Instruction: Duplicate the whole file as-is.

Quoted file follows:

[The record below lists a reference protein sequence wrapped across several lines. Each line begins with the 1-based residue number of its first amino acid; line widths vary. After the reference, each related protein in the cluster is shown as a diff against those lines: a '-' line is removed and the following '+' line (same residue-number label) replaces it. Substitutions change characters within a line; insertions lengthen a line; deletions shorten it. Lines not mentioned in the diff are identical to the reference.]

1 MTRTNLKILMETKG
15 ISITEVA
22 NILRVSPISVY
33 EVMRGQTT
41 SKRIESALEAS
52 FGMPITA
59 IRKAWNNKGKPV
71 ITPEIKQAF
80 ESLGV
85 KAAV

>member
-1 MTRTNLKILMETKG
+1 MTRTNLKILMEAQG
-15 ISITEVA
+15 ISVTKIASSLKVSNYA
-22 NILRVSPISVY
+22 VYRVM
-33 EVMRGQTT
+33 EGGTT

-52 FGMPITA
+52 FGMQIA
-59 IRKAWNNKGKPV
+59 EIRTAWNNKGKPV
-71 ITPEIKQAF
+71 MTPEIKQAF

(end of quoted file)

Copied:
[The record below lists a reference protein sequence wrapped across several lines. Each line begins with the 1-based residue number of its first amino acid; line widths vary. After the reference, each related protein in the cluster is shown as a diff against those lines: a '-' line is removed and the following '+' line (same residue-number label) replaces it. Substitutions change characters within a line; insertions lengthen a line; deletions shorten it. Lines not mentioned in the diff are identical to the reference.]

1 MTRTNLKILMETKG
15 ISITEVA
22 NILRVSPISVY
33 EVMRGQTT
41 SKRIESALEAS
52 FGMPITA
59 IRKAWNNKGKPV
71 ITPEIKQAF
80 ESLGV
85 KAAV

>member
-1 MTRTNLKILMETKG
+1 MTRTNLKILMEAQG
-15 ISITEVA
+15 ISVTKIASSLKVSNYA
-22 NILRVSPISVY
+22 VYRVM
-33 EVMRGQTT
+33 EGGTT

-52 FGMPITA
+52 FGMQIA
-59 IRKAWNNKGKPV
+59 EIRTAWNNKGKPV
-71 ITPEIKQAF
+71 MTPEIKQAF